We are asking too much. Why not make it easier for someone else to interpret by telling a relatable story that conveys the same information? This is the art of the crafting your own personal story and building an killer elevator pitch. It is to express the facts of what you do in an engaging and captivating story. Now let’s look at how we can actually do this…
Sharing your story, it’s an art!
Now we are going to look at how to make an pitch for you and then your company. The basic outline starts with including your name and the organisation you are associated with. It may be your own company or one that you currently work for. Let’s start by using a simple set of questions to help you shape your own personal story.
Create your own personal story
- Who are you? – Start with your name and company
- Who do you help? – Target Customers of your company
- How do you do it? – Primary Benefit to those customers
For example my personal story is “My name is George Gray from ECO founder and I help engineers and scientists gain startup skills so that they can start their own clean-tech business.”
In this example I have introduced myself, stated my company and the target audience and explained the primary benefit I provide. The personal story is something you want to have on tap so that you can use it often. Your personal story is important because it is part of your personal brand. You see, if I were to say this to the right people, then they might say… “oh I have a friend who is an engineer looking to start a solar business” and they’ll know that I help people like that.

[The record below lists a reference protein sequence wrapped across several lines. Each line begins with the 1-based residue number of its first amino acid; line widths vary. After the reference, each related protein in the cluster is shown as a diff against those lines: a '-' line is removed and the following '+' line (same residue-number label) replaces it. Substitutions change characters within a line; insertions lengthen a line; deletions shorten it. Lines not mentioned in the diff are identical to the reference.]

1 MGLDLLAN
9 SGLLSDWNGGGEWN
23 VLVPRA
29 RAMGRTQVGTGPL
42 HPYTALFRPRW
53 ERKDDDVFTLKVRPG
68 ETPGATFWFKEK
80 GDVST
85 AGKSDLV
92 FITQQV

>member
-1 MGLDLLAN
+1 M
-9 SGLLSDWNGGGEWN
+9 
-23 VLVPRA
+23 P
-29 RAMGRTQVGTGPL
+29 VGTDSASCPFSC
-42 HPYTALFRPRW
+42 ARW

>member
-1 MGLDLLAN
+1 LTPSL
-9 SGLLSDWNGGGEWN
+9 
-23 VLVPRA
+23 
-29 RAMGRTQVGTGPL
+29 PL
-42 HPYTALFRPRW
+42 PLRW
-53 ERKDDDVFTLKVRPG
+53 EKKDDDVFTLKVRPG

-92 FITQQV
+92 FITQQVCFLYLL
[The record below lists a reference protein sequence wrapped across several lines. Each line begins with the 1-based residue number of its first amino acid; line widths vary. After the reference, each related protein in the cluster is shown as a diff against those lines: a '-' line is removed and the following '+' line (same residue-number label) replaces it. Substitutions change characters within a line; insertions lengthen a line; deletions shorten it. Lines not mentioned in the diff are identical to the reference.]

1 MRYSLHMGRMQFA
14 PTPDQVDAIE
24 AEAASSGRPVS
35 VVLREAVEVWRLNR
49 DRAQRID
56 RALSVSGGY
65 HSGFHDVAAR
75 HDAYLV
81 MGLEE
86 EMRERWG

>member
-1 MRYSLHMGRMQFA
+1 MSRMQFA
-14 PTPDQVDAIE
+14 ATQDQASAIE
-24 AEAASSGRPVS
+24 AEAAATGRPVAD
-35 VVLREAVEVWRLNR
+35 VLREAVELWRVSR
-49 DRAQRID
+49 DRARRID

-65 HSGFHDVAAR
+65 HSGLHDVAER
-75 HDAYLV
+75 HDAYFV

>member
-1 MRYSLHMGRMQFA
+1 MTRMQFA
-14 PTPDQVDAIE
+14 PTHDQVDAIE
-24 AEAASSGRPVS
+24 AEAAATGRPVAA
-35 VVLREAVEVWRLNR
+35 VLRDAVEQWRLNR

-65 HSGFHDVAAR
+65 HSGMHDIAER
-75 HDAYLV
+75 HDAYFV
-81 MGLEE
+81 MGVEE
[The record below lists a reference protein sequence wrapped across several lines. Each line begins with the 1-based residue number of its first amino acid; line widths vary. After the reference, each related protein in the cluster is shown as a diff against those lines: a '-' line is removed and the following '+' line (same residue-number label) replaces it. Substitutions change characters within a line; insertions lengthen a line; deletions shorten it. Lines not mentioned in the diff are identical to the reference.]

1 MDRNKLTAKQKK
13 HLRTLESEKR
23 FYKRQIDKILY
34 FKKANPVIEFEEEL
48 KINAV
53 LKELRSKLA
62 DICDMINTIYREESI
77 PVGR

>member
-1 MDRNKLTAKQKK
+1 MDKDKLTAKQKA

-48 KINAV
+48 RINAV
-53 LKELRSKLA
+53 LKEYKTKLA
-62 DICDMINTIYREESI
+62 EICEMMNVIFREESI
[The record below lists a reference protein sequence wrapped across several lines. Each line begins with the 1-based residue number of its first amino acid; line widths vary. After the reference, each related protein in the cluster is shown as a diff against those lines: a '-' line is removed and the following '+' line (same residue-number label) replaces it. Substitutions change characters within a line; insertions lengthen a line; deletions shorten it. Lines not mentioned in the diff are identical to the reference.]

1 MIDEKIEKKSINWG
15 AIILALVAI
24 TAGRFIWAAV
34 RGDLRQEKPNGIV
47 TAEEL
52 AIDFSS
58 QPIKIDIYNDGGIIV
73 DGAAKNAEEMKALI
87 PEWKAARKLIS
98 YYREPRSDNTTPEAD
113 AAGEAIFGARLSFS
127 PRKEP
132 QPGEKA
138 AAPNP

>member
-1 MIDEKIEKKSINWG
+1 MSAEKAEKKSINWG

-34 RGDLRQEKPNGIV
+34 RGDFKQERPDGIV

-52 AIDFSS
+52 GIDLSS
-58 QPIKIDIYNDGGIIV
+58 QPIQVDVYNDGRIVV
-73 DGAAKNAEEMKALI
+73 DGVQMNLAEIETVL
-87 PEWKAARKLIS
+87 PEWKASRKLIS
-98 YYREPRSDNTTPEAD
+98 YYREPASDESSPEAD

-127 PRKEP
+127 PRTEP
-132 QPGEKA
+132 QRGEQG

These questions will help you to create your own personal story which you can use when people ask you what you do. You’ll be better prepared and you’ll find people will be more interested in you if you make a personal story like this. Also you can use your personal story as the introduction into your company elevator pitch.
Build and Killer Elevator Pitch
To start with you’ll want to create an outline of what you need to say in your pitch. Here are some questions to answer before you begin building your elevator pitch.
- Who is it for? → Your Target Customers
- What is the need? → The Customer Need, and the Market Opportunity
- What’s the name of the solution? → Name of Technology/Product/Service
- What kind of solution is it? → Category of technology/business
- What is the main benefit?→ Key User Benefit
- Why is it better than what’s already out there? → Differentiating factors from competition
- Why do you have what it takes? → Unique Advantages
Once you’ve jotted down these facts about your business, you must now craft a relatable story that you can use to engage people in your elevator pitch. But how do we tell a story that will engage?